Bullwhip Effect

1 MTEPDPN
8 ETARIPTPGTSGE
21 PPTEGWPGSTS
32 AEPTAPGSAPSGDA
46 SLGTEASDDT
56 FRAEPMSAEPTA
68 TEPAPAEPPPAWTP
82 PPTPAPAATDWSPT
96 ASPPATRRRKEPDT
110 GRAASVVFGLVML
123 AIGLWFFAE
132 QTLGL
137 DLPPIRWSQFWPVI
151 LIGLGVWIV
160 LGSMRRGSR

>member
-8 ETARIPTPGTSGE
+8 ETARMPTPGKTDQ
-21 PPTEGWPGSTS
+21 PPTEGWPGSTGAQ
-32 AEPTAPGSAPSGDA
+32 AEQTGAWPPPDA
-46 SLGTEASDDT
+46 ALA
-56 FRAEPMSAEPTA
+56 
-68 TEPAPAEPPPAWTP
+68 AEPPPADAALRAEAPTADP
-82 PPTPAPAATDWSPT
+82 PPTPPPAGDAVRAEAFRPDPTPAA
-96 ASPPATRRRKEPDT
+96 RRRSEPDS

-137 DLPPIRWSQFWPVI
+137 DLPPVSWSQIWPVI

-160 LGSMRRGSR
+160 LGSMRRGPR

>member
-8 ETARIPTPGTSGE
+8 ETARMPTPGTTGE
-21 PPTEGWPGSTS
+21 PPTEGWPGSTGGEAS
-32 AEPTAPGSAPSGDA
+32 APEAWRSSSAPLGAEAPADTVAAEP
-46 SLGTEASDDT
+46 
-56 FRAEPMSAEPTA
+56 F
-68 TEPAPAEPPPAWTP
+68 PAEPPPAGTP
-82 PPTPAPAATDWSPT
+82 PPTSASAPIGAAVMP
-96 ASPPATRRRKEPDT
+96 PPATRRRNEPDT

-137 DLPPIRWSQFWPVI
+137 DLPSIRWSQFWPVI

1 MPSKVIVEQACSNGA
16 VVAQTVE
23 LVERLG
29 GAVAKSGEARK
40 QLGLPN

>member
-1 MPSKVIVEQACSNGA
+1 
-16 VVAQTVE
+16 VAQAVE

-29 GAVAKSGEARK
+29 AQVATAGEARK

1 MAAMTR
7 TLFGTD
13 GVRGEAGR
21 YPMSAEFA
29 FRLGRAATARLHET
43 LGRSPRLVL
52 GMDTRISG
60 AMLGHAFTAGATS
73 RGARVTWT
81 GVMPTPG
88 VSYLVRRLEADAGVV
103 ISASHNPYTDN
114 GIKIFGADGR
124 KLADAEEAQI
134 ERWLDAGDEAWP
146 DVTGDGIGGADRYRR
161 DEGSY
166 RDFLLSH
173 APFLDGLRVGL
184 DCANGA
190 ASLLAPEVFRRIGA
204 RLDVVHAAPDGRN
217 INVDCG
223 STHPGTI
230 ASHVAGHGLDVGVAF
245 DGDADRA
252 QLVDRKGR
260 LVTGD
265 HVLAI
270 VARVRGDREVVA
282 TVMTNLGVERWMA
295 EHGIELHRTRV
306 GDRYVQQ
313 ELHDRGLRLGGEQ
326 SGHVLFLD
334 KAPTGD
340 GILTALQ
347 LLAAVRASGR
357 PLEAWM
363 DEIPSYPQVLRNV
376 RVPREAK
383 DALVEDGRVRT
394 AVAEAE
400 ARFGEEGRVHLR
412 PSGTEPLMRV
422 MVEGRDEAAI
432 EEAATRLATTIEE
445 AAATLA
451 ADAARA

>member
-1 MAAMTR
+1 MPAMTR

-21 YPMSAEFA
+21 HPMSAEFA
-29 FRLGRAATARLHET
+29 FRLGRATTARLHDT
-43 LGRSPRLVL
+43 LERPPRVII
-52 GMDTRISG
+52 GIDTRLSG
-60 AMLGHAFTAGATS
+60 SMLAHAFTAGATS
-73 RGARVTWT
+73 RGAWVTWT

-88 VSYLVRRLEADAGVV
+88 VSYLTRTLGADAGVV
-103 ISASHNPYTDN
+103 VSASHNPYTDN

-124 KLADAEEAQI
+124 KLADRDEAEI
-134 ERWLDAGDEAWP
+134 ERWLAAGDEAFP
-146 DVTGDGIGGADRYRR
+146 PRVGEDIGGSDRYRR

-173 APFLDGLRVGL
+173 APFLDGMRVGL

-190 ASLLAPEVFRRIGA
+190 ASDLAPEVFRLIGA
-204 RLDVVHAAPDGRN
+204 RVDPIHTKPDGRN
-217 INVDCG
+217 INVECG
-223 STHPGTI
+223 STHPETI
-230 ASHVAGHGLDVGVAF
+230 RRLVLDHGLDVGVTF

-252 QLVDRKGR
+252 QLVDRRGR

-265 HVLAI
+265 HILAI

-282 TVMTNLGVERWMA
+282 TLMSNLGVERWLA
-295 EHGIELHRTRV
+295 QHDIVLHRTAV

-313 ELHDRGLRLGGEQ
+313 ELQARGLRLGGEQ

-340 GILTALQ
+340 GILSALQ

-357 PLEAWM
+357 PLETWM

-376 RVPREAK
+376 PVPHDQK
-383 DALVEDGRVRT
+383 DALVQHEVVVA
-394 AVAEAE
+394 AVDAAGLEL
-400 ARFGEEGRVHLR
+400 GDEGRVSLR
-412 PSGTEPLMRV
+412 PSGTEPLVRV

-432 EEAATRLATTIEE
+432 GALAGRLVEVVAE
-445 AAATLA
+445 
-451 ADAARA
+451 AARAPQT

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Bullwhip Effect can be described as the variability in orders in a supply chain system moving up from consumers to core manufacturers. It is also known as the whiplash or whipsaw effect. There is several implication of the bullwhip effect. In a few words distorted information from one end of a supply chain to the other can lead to tremendous inefficiencies: excessive inventory investment, poor customer service, lost revenues, misguided capacity plans, ineffective transportation, and missed production schedules. From many years Bullwhip Effect has played crucial role in supply chain management. Proctor & Gamble (P&G) has seen the bullwhip effect in case of supply chain of Pampers diapers, which caused increase in cost and more and more tedious to cope up supply with demand in market. Procter & Gamble (P&G) examined the order patterns for one of their best-selling products, Pampers. Its sales at retail stores were fluctuating, but the variabilities were certainly not excessive. However, as they examined the distributors’ orders, the executives were surprised by the degree of variability. When they looked at P&G’s orders of materials to their suppliers, such as 3M, they discovered that the swings were even greater. At first glance, the variabilities did not make sense. While the consumers, in this case, the babies, consumed diapers at a steady rate, the demand order variabilities in the supply chain were amplified as they moved up the supply chain. P&G called this phenomenon the “bullwhip” effect. (In some industries, it is known as the “whiplash” or the “whipsaw” effect.)
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